FIG. 2 illustrates a circuit which can be provided in integrated circuit technology. The wave-shaping stage 21 has an input circuit which ensures that erroneous trigger signals cannot pass through the system; such erroneous signals may be generated by noise signals or noise waves arising on the supply lines to the system, that is, between the buses 35, 36 representing the common positive and negative supply lines respectively. Such pulses may arise upon sudden connection or disconnection of other loads connected to the battery. Essentially, the input stage includes a lateral pnp transistor 37, the base of which is connected to positive bus 35. The emitter is connected to the tap point of a pair of resistors 38, 39 connected as voltage dividers, the resistors being connected across the switch 30. A capacitor 40 and a diode 41 are connected in parallel to the voltage divider resistor 39, the anode of the diode being connected to negative bus 36. Transistor 37 can be conductive only when the voltage at its emitter becomes higher than the voltage at the base connected to the positive bus 35. This condition can arise only when the breaker contact 30 opens, that is, lifts off the stationary contact 32. A high inductive voltage peak will result in the primary winding 33, which is a multiple of the voltage between buses 35, 36. The voltage divider 38, 39 sets the response threshold of the transistor 37 at such a level that only such high voltage peaks can cause transistor 37 to become conductive for a short pulse period. A resistor 42 connect the collector of transistor 37 to the base of an npn transistor 43 which, together with a second npn transistor 44, a coupling capacitor 46 and a transistor 45, forms a monostable multivibrator (MV) or flip-flop (FF) circuit. The base of transistor 45 is connected to the collector of transistor 43 and, further, is connected through two resistors 47, 48 to negative bus 36. The junction of the two series-connected resistors 47, 48 is connected to the emitter of transistor 45, and to coupling capacitor 46. Transistor 45 provides for rapid re-charging of coupling capacitor 46 so that the recovery time of the monostable FF is short and so that the instability period of the monostable FF is not decreased if it is retriggered into unstable state immediately after return to the stable state as a result of a rapidly succeeding second triggering pulse. A transistor 51, operating as a Zener diode due to its short-circuited base-collector path, has its emitter connected to the base of an emitter-follower npn transistor 52. Its emitter is likewise connected over an emitter resistor 53 to positive bus 35. Transistor 52, in combination with transistor 51, ensures that coupling capacitor 46 is always charged to the same voltage level independently of swings in battery voltage, so that the unstable time of the monostable MV, or FF, will always be the same independently of battery or supply voltage variation.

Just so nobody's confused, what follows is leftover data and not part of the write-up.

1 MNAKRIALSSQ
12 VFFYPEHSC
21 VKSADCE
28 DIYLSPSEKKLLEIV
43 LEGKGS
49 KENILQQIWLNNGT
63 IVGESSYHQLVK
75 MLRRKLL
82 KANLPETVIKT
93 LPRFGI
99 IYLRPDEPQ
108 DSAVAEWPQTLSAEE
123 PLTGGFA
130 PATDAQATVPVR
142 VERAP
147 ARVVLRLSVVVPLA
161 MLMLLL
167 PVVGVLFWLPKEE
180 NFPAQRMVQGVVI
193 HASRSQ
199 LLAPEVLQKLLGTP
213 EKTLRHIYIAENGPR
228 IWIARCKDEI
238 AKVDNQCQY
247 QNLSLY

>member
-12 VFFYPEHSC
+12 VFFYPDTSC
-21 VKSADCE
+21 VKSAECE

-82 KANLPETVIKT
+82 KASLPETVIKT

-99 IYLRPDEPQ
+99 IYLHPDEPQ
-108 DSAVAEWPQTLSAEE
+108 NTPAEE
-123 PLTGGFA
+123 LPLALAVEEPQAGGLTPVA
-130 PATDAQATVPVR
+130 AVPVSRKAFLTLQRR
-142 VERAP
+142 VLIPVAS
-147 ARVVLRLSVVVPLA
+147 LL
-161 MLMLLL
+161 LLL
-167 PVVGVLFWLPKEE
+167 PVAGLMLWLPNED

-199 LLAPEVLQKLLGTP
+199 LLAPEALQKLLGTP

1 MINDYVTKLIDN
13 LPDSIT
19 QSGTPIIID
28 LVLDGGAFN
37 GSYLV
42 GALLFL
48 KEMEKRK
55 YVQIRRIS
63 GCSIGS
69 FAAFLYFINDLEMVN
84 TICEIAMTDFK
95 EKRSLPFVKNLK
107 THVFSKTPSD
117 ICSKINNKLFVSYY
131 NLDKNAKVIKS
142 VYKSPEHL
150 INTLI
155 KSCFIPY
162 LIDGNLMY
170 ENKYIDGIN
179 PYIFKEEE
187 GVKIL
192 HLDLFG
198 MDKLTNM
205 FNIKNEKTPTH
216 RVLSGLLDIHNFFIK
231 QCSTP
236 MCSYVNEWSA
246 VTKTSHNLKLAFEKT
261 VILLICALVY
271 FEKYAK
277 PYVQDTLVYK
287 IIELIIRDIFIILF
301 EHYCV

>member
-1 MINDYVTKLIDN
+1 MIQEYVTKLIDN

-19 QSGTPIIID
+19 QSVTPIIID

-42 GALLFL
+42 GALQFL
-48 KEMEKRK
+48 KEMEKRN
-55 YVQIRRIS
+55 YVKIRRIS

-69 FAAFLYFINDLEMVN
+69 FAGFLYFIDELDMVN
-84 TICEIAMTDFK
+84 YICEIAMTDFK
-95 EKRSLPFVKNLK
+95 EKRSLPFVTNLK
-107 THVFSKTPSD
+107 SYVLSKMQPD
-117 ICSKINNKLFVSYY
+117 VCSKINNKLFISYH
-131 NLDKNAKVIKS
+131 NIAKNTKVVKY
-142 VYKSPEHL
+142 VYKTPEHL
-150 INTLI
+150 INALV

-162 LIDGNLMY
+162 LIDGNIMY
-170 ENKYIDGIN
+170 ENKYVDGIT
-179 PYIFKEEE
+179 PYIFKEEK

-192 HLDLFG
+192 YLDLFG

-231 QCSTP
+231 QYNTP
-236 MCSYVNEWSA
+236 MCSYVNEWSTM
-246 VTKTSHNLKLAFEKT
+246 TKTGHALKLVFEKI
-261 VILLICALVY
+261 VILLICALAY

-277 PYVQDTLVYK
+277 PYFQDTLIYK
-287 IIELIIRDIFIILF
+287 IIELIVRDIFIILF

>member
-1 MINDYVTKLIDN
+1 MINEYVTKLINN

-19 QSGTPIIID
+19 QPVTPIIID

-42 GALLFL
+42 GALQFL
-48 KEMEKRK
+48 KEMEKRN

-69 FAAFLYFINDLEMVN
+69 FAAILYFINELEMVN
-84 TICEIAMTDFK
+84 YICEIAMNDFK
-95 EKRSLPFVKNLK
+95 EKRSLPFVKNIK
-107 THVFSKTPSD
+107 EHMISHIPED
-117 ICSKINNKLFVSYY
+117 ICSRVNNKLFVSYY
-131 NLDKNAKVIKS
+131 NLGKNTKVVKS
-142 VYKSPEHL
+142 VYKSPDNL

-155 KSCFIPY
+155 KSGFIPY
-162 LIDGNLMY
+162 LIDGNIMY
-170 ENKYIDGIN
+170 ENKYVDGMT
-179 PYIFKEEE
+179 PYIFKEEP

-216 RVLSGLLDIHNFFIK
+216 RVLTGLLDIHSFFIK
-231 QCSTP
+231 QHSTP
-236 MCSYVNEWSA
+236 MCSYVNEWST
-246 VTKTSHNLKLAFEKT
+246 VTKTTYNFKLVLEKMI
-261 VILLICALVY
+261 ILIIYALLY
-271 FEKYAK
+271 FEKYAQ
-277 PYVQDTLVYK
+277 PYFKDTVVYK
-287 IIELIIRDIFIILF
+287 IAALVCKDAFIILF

Resistor 48, connected between the emitter resistor 47 of transistor 45 and negative bus 36, is provided to ensure conductivity of transistor 45 after capacitor 46 has charged, which occurs rapidly when transistor 45 is conductive. The emitter of transistor 45 is thus held at a predetermined fixed voltage which it reaches only after the rapid charging of the capacitor 46. This system prevents change in the unstable time of the monostable MV formed of transistors 43, 44 with changes in speed of the internal combustion engine, that is, with changes in repetition rate of the pulses applied across contacts 30, 32.